Vaccinations, Masks, and Small Business Rights by Rudri Bhatt Patel

Vaccinations, Masks, and Small Business Rights

Because the rules and laws around masks and vaccination card enforcement are evolving, small businesses should weigh safety protocols for their staff and customers and look to federal guidelines for guidance.

by Rudri Bhatt Patel
updated July 15, 2021 ·  3min read

Higher vaccination rates in the United States mean a quicker return to normalcy. As of March 2021, almost 171.5 million doses have been administered across the country. By fall, the goal is a fully vaccinated workforce. This is good news for small businesses; owners and employees can get back to work and provide products and services to customers.

To ease into normalcy, small businesses may require employees and customers to show proof of vaccination. But there is no definitive guidance, at least right now, about whether vaccine passports will be the wave of the future.

“The governor of Idaho signed an executive order this week banning the state from mandating or issuing vaccine passports," says Brian Weinthal, a Chicago attorney and partner at Burke, Warren, MacKay & Serritella, P.C. Utah, Texas, and Florida have similar executive orders.

Because guidelines are still up for debate, Weinthal encourages small businesses to stay prudent and stand by safety protocols.

child-getting-vaccine with parent at dr office

What Can Small Businesses Require of Employees and Customers?

A vaccination card brings peace of mind to employers, employees, and customers. For small businesses, in most instances, an employer can require employees to get vaccinated and provide proof to preserve a safe workplace.

The card “serves as proof that an individual has received a COVID-19 vaccine," says Brian Casaceli, a Massachusetts attorney with the firm Mirick O'Connell. In states where private businesses require “customers provide proof of vaccine to receive services, it will be necessary for customers to have their vaccination cards on hand."

Jessica Ornsby, a D.C. attorney, provides a word of caution, “when it comes to vaccination cards, there is a fine line small businesses should be careful not to cross." Private businesses can refuse service to anyone under the law but cannot discriminate based upon what are considered "protected" classes. Race and gender fall into that category.

“Vaccination status is not one of the protected classes currently recognized under the law, but that could change in the future," says Ornsby. In addition, according to Weinthal, small businesses may have to provide accommodations to those customers who refuse vaccinations because of a religious objection or if there is an underlying medical condition that prevents them from receiving the vaccine.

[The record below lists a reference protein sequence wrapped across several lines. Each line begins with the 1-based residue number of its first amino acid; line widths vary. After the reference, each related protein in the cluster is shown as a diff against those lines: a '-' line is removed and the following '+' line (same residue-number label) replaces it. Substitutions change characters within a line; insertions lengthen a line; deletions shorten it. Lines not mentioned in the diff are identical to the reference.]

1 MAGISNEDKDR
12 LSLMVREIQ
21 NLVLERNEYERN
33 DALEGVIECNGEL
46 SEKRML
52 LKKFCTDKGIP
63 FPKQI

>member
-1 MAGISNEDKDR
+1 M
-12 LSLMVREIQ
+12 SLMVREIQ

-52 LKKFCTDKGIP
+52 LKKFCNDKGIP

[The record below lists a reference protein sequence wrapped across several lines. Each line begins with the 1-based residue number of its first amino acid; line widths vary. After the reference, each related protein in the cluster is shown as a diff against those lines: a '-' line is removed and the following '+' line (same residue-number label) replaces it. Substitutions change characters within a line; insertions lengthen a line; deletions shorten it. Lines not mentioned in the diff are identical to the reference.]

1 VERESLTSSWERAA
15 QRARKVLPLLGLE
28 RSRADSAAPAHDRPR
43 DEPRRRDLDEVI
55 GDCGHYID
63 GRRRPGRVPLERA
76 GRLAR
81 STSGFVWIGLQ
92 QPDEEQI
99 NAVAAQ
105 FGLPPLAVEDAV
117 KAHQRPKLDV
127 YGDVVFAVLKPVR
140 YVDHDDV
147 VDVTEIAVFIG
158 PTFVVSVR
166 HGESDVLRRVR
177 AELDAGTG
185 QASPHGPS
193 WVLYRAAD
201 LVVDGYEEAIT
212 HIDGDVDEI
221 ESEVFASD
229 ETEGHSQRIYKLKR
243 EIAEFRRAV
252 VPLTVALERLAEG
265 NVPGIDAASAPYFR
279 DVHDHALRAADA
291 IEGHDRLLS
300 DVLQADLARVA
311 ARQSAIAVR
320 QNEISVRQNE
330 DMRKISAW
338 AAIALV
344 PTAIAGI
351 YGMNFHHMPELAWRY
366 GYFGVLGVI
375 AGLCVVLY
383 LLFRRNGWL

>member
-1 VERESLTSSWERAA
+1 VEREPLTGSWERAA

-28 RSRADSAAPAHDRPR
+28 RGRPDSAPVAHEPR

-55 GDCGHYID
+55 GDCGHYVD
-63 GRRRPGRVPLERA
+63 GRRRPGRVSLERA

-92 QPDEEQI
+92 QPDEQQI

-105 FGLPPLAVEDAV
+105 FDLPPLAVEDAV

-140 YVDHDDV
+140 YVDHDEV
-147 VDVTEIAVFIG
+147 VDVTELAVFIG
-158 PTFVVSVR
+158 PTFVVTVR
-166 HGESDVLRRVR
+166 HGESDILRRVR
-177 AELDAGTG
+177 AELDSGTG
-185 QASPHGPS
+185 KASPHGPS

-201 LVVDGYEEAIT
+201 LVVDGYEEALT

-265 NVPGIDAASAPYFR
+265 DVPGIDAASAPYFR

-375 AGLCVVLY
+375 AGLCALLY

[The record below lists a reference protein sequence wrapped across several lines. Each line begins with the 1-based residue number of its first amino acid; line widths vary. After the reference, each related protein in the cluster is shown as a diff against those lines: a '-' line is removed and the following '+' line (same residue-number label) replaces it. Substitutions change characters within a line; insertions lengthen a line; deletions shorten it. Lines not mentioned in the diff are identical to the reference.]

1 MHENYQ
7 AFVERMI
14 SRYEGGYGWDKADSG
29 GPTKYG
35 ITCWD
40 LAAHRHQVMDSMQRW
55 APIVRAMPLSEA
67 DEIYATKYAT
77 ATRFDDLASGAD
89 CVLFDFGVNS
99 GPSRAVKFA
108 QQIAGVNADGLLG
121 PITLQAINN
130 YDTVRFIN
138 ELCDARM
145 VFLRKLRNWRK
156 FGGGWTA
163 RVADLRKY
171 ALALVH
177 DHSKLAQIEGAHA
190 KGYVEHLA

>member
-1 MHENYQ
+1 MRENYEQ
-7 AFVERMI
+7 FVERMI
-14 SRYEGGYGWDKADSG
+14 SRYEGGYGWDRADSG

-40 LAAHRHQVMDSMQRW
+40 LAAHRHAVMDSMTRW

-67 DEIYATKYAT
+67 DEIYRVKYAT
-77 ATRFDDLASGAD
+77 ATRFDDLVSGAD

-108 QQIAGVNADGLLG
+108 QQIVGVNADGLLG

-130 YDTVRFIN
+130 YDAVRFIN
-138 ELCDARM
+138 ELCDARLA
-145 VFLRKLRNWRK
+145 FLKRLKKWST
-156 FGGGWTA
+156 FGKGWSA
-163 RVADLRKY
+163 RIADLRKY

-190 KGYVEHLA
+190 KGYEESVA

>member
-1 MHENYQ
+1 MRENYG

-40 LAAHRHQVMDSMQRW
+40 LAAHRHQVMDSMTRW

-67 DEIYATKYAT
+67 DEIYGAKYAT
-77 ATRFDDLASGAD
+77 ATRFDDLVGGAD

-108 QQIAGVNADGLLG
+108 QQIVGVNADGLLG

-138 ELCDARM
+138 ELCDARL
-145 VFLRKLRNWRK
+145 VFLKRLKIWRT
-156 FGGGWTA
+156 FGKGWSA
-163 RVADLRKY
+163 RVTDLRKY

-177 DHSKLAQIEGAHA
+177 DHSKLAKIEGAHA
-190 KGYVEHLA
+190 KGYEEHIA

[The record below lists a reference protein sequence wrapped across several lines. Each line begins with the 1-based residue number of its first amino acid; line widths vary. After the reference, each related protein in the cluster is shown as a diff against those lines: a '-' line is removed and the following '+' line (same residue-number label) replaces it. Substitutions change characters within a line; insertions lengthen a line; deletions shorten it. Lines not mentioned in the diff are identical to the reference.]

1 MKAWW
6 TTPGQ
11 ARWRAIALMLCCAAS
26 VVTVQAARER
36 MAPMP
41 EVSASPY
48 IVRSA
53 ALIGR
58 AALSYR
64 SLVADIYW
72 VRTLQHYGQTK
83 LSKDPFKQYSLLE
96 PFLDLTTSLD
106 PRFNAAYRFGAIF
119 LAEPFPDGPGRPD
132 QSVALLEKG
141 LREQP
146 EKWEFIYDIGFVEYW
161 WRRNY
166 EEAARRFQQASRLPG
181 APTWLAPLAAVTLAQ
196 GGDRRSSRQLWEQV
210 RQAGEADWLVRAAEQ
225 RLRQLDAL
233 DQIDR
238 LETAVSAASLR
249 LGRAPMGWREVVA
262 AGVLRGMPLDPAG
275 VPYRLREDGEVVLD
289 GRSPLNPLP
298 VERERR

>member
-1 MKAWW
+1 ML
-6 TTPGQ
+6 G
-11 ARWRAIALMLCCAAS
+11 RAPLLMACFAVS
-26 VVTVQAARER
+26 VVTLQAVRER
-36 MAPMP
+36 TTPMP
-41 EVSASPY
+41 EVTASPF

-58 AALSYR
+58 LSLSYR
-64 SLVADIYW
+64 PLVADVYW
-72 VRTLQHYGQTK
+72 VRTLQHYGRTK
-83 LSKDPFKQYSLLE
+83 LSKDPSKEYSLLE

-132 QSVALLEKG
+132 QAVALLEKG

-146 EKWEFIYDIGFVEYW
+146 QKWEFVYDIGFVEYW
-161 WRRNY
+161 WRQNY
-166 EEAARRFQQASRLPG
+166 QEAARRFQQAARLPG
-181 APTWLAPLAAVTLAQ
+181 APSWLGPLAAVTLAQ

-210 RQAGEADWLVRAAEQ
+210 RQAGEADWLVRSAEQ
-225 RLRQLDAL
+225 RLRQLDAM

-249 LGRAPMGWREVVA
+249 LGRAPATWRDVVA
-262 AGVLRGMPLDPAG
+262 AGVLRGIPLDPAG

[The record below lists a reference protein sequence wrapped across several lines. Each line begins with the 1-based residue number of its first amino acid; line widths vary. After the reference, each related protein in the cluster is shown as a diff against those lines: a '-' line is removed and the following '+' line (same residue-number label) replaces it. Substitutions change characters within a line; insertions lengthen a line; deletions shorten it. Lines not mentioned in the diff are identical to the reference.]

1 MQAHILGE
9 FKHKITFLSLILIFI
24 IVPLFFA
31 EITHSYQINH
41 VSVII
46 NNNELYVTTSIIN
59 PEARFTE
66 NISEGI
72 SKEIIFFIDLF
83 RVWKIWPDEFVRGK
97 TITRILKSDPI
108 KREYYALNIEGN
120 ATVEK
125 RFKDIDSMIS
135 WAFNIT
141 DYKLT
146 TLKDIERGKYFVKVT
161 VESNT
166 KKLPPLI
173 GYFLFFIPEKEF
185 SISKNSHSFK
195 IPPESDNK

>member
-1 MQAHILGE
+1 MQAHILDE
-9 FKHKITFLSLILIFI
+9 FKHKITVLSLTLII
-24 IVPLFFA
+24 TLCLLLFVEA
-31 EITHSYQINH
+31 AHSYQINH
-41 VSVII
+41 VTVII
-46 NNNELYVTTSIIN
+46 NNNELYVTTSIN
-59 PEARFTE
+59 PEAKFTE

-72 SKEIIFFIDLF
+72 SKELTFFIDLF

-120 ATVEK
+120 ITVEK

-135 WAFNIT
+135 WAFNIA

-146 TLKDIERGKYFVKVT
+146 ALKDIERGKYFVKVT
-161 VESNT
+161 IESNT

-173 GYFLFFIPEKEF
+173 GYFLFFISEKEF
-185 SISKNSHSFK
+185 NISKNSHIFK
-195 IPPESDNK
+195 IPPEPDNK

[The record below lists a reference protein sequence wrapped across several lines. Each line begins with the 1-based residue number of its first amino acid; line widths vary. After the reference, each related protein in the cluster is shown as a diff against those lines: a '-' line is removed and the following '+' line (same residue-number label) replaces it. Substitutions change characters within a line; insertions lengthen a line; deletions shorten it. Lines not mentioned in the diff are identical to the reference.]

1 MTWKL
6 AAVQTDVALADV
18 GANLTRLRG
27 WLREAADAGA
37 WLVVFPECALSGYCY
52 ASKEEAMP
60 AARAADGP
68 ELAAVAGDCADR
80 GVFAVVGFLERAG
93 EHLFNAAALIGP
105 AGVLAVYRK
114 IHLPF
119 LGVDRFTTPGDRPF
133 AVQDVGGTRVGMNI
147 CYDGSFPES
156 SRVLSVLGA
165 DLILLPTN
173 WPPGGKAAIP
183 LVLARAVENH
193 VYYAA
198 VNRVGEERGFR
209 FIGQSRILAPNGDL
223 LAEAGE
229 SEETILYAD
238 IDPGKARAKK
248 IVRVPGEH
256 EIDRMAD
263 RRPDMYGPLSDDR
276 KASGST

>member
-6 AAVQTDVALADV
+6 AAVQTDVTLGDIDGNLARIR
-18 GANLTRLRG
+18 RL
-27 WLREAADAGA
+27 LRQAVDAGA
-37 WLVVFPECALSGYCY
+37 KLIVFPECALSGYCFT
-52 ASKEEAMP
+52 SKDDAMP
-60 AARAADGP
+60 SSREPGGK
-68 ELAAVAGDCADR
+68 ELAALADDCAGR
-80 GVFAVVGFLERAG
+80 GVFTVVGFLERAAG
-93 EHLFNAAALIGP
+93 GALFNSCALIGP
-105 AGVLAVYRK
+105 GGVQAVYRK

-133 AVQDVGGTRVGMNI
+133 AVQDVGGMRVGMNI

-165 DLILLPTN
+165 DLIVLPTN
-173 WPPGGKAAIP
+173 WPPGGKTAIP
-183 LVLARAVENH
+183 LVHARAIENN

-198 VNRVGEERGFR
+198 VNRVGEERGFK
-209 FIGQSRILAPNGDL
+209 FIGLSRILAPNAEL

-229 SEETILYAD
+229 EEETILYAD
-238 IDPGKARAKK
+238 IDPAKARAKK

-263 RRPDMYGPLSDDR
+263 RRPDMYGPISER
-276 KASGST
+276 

“Vaccination status may also be closely linked to certain protected classes such as disability. In that case, someone might make a convincing case that refusing access to a business or company is unlawful," says Ornsby.

What Rights Do Small Business Owners Have to Turn People Away?

As a general rule, Casaceli emphasizes that "small business owners may turn people away who are not wearing masks." Many states around the country require individuals to wear masks or face coverings when in public, and challenges to that mandate have generally failed.

What Liability Issues Should Be of Concern?

Small businesses can do their due diligence and be aware of the liability issues in terms of enforcing certain policies. “A policy requiring customers to wear masks should be uniformly enforced in a nondiscriminatory manner. In addition, the policy should be clearly visible to customers entering the premises," says Casaceli.

He cautions, however, that businesses must keep in mind there may be times when a customer's medical condition prevents him or her from wearing a mask. “In that circumstance, the business may be required to accommodate the customer to ensure equal access to the business's goods and services."

Since vaccination cards might not all contain the same information, small businesses might face limitations and confusion on double-checking data, and it could possibly create opportunities for fraud.

Weinthal recommends small businesses look to the EEOC and CDC for guidelines, as well as executive orders in a particular state. He also encourages other small businesses to reach out to attorneys in a particular area to determine what might be litigated in the future. “Ultimately, it isn't worth it for a small business to be a trendsetter, but to watch what other businesses do."

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Rudri Bhatt Patel

About the Author

Rudri Bhatt Patel

Rudri Bhatt Patel is a former attorney turned writer and editor. Prior to attending law school, she graduated with an MA… Read more

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